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How to Deal with Stress at Work


Unfortunately, stress is a part of everyday life. Sometimes it can be beneficial and motivating, but when stress builds up, it can get overwhelming and have a huge impact on your mental wellbeing. Work, relationships and finances are some of the biggest causes of stress, however, recognising the signs and putting measures in place to reduce stress can help to stop these feelings from spiralling out of control.

When it comes to how to deal with stress at work, there are a number of different steps you can take to alleviate some of the pressure. From speaking to your manager to ensuring you’re planning in regular breaks, these are some of the best ways to reduce your cortisol and get you feeling a little more like yourself again.

What are Some of the Causes of Stress at Work?

If you’re looking to reduce your stress levels at work, it’s important to identify what some of the primary causes are. Although these triggers may vary from person to person, some of the most common ones include:

  • Long hours

  • Unmanageable workload

  • Conflicts with colleagues

  • Company culture 

  • Poor management 

  • Lack of support 

  • Job insecurity 

  • Unstimulating work 

  • Lack of autonomy 

  • Bullying, discrimination or harassment

Some of these stress triggers can slowly sneak up on you until you’re feeling burnt out. It’s important that you’re able to recognise the signs and symptoms in order to put steps in place should you begin to suffer from them.

What are the Signs of Stress at Work?

Everyone manages stress differently, so the signs and symptoms of stress in the workplace can present themselves in various ways from person to person. It’s  incredibly important to spot the signs early to manage them effectively and put processes in place to prevent it from becoming uncontrollable in the future.

 If you notice any of the following symptoms, you may be suffering from stress at work:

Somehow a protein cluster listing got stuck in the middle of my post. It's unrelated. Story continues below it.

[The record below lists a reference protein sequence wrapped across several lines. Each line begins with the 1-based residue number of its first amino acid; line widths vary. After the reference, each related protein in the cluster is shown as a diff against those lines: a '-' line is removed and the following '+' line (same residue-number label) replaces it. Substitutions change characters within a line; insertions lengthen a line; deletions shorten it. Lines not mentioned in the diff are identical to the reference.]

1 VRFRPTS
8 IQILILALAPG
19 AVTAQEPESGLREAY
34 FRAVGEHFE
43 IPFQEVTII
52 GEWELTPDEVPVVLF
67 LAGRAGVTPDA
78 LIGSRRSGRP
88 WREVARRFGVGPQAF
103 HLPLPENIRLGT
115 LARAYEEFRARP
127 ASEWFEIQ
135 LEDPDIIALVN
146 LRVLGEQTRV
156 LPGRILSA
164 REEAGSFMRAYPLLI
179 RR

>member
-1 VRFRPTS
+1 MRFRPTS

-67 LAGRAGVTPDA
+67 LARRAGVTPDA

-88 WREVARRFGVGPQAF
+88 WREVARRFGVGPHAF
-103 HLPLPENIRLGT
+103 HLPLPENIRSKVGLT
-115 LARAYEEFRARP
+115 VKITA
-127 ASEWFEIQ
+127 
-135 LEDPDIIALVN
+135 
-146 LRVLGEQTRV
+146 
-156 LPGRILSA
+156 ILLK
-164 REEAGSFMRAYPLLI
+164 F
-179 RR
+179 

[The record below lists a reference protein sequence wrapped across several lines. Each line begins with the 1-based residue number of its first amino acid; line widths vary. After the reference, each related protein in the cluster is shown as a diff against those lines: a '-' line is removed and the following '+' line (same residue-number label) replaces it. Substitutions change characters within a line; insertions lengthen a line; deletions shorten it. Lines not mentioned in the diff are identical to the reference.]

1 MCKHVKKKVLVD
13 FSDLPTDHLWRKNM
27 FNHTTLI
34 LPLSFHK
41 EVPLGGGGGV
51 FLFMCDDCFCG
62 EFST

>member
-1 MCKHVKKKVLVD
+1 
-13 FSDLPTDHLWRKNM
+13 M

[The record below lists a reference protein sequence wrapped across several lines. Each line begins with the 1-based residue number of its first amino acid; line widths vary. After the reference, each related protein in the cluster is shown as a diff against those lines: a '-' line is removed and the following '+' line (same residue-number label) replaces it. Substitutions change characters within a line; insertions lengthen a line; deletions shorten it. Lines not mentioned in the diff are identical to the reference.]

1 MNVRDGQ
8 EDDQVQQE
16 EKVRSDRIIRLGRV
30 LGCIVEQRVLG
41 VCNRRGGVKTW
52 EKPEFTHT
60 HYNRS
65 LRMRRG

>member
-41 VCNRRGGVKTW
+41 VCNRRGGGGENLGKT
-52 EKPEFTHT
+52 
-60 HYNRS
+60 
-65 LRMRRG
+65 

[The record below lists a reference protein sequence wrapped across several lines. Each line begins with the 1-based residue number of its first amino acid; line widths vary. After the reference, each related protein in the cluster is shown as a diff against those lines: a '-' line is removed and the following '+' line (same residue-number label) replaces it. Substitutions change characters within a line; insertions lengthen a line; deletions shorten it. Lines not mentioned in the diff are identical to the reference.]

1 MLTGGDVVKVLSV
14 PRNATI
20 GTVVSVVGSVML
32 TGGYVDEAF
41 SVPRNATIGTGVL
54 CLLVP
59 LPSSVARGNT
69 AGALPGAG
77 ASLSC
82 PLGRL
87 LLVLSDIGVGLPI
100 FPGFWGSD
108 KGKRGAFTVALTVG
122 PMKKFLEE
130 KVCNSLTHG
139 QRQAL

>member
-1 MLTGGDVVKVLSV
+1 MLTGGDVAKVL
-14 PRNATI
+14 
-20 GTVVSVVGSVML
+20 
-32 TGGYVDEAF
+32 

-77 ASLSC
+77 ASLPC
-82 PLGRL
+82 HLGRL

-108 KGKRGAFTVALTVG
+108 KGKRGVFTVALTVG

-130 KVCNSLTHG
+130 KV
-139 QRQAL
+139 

• Frequent headaches 

  • Withdrawal from your work 

  • Lack of motivation 

  • Loss of confidence 

  • Inability to concentrate on tasks 

  • Anxiety and irritability

  • Frequent nausea or digestive issues

  • Weight fluctuations

  • Poor sleep

The sooner you notice any symptoms of stress, the more quickly you can put processes in place to prevent it from becoming unmanageable. 

Tips for Managing Stress at Work

Once you’ve identified the causes of your work-related stress, the next step is to learn how to manage it so that you can get back to feeling like your usual self.

Resolve Conflicts 

Working in an office with lots of different people can inevitably lead to the occasional conflict. From oversharing your political or religious views, to gossiping about colleagues - there are a number of different ways in which office conflicts can occur, which can lead to feelings of stress and anxiety. 

In order to minimise stress in the workplace, it’s important to resolve any conflicts you may have with your colleagues. Whether you simply avoid taking part in office gossip, or use a mediator to resolve any long-standing disagreements between you and a colleague, it’s an important step to take to minimise stress at work.

Improve Your Organisation

Quite often, stress can arise due to poor time management. Whether this leads to overworking, forgetting important tasks, or simply feeling out of control - a lack of organisation can have a huge impact on stress.